One facet of the NTEA show is a ride-and-drive event featuring special-interest vehicles, usually those powered with alternative fuels and by hybrid drive systems. The gathering included a day-long Green Truck Summit of presentations and conferences on natural gas, propane, electric battery development and other eco-friendly subjects. So the driving event, one for attendees and one for the press, fit the green theme. There were 14 vehicles ready for inspection, lined up on a street behind the convention center. The course was a loop of the other three streets that surround the two- by three-block complex.
Many of the trucks have visited other meetings, such as the Hybrid Truck Users Forum and Alternative Fuels & Vehicles Conference, so I had already seen and driven a good number of these trucks and reported on them. So this time I zeroed in on some that I hadn't yet driven: a pair of heavy diesel-hydraulics. Hydraulic hybrids are well suited for vehicles that make many stops and starts in a day, and what makes more stops than trash trucks?
A hydraulic hybrid system has a hydraulic pump/motor connected to the driveline. When the truck slows and brakes, the pump/motor drags on the driveline to use the truck's motion to pressurize hydraulic fluid and send it into an accumulator tank nearby. This is called regenerative braking, and in addition to capturing kinetic energy, it does much of the slowing work and reduces wear on the service brakes. Upon launch, pressurized fluid is sent back through the pump/motor to spin the driveline and kick the truck into motion. Fluid pressure dissipates quickly and the engine takes over, but it hasn't had to work as hard so burns less fuel.
Purpose-built low-cab-forward chassis are common in the refuse industry, and all offer right-hand steering so drivers can hop in and out to tip cans into the packer body or closely observe what their automated side-arm lifting devices are grabbing. Cabs are wide, and the vantage point from the far right side takes some getting used to for Americans accustomed to left-hand drive.
The two trucks were interesting enough that I took each on two loops.
Bosch Rexroth Condor
First in line was an American La France Condor with Bosch Rexroth's hydraulic drive system. It is a truck version of the company's HRB (for hydrostatic regenerative braking) system for buses. This Cummins ISM-powered truck was built for New York City's sanitation department, which is testing a number of hybrid trash trucks, including a Crane Carrier Co. chassis with the Rexroth system. Like other NYC trash trucks, these also plow snow in the winter.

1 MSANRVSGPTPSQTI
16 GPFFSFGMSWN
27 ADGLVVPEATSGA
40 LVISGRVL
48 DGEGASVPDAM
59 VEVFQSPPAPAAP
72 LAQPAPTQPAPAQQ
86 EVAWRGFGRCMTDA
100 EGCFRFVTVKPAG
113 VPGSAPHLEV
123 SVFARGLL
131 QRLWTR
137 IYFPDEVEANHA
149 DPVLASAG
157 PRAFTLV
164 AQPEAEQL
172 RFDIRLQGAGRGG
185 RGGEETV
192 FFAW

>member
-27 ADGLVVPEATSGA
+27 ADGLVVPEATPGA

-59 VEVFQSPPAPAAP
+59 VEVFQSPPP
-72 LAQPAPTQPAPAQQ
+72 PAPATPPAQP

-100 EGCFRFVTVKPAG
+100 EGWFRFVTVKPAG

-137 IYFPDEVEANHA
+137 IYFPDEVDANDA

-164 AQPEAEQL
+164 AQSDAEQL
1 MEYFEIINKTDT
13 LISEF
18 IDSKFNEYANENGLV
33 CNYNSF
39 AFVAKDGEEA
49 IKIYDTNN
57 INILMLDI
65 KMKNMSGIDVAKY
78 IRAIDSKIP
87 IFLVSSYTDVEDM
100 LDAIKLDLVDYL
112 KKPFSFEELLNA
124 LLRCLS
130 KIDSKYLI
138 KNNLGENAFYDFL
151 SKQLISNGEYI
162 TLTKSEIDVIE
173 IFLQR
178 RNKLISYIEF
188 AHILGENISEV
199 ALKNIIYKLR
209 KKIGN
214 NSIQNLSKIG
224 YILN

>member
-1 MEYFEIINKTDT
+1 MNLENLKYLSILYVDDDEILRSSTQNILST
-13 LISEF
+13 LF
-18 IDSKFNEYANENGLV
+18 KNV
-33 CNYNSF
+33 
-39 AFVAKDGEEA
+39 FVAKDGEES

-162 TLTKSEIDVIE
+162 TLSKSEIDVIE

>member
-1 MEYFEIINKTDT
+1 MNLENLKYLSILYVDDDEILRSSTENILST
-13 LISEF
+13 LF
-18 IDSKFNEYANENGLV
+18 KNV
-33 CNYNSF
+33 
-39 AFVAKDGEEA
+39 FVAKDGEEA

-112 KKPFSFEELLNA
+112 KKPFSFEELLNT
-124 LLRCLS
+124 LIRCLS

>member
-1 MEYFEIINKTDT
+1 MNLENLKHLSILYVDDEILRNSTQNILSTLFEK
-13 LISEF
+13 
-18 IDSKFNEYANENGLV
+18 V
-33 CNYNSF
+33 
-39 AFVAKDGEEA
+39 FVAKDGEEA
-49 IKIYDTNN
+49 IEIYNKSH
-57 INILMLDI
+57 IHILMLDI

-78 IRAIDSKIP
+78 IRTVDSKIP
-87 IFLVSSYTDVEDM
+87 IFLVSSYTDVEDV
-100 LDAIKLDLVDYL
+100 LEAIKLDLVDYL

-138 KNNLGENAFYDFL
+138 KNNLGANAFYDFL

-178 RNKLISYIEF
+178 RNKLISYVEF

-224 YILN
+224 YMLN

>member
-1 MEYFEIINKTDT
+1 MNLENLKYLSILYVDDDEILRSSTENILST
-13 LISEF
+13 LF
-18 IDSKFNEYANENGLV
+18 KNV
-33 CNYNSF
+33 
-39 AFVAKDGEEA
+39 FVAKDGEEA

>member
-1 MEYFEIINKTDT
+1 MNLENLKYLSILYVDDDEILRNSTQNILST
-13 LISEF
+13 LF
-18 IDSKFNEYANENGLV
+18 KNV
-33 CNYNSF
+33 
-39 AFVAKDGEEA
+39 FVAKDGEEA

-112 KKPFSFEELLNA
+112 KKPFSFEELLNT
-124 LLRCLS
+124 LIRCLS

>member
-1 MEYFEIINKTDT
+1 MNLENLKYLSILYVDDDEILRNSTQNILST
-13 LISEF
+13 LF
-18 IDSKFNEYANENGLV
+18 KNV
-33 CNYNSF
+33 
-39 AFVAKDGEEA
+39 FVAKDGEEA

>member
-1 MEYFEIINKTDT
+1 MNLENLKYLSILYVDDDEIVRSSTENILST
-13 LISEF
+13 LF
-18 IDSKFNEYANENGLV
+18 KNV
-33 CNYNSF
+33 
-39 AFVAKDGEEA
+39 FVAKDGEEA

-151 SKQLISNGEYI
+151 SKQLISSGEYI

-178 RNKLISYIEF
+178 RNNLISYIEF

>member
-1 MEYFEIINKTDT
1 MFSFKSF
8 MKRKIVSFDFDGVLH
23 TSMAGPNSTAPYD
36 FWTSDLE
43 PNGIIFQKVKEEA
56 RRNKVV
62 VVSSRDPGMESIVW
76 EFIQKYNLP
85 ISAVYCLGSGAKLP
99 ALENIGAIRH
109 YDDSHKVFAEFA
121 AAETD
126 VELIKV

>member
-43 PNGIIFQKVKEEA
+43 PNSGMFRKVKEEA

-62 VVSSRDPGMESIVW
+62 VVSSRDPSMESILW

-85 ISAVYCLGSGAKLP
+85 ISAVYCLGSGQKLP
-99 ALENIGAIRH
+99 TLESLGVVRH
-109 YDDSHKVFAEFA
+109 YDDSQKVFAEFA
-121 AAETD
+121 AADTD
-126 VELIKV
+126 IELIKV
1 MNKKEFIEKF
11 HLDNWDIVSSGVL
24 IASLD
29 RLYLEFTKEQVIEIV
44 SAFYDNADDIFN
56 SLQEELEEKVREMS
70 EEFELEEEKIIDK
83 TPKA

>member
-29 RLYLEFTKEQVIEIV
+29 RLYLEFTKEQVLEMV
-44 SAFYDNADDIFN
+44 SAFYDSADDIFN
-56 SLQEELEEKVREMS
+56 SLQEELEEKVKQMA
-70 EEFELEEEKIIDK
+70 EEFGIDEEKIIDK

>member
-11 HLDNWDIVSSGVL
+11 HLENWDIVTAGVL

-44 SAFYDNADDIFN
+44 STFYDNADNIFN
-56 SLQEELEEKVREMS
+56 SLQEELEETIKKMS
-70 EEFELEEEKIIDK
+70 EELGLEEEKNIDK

The Rexroth system was quiet, both on launch and regeneration. The hydraulic motor booted us quickly to street-cruising speed. Regen began when the truck slowed to 11 mph, then continued down to a crawl. I completed stops by stepping on the brake pedal. The speed at which regeneration starts can be set to a higher speed, but 11 mph is what NYC wants, a representative said.
The hydraulic motor also acts as a pump, converting driveline energy during slow-downs to pressurize fluid that's sent to accumulator tanks on the chassis. Operating pressure ranges from 2,600 to 4,500 psi, said Steve Wozniak, a lab and technician supervisor. Tests in various cities so far show the HRB system improves fuel economy by 8 percent to 20 percent, depending on duty cycle, and extends brake life by 50 percent-plus. Production is scheduled for the end of this year, and Rexroth will offer the system to any truck manufacturer.
Parker Hannifin Autocar
Parker Hannifin's Run Wise diesel-hydraulic hybrid is more than a year away from production, but reps have been showing it at meetings where folks attuned to hybrids gather. Parker and Autocar engineers have been developing it for some time, and four years ago I drove an early version near Autocar's manufacturing facility in eastern Indiana. They've come a long way and the system operates more smoothly than I recall from 2006.
But it's not quiet. There's a prominent whine from the hydraulic motor on the driveline. Some might call it noise, but to me it was almost pleasant, at least for the 10 or so minutes I drove this truck. It told me that the mechanism was working, especially upon acceleration from a dead stop. Then it eased up as pressure was expended and the engine took over. This was a 345-horsepower ISL, the heavy-duty midrange-size engine from Cummins.
Special gauges sitting on the engine cover displayed operating pressure, and the needle on the accumulator gauge varied from about 3,000 to 5,400 psi. Pressure dropped as fluid flowed to the motor, then climbed again when I stepped on the brake. The whine climbed in pitch as we accelerated and fell as speed slowed, but fluid flow itself seemed silent.
Tom Decoster of Parker said pre-production testing is under way, with eight Autocars temporarily working at a Ford Motor plant in Romeo, Mich., and 11 more on duty for two years with a sanitation fleet in Miami-Dade County, Fla. Production is scheduled to begin in the summer of 2011.
Between the two trash trucks were several electric trucks that I also drove, and they were eerily silent in operation and characteristically quick in acceleration. Although the general news media and auto enthusiast magazines have reported a lot about cars like Chevrolet's upcoming Volt sedan and the hot 125-mph Tesla sports car, the first electric vehicle to go into production in the U.S. is a commercial truck.
From the May 2010 issue of Heavy Duty Trucking.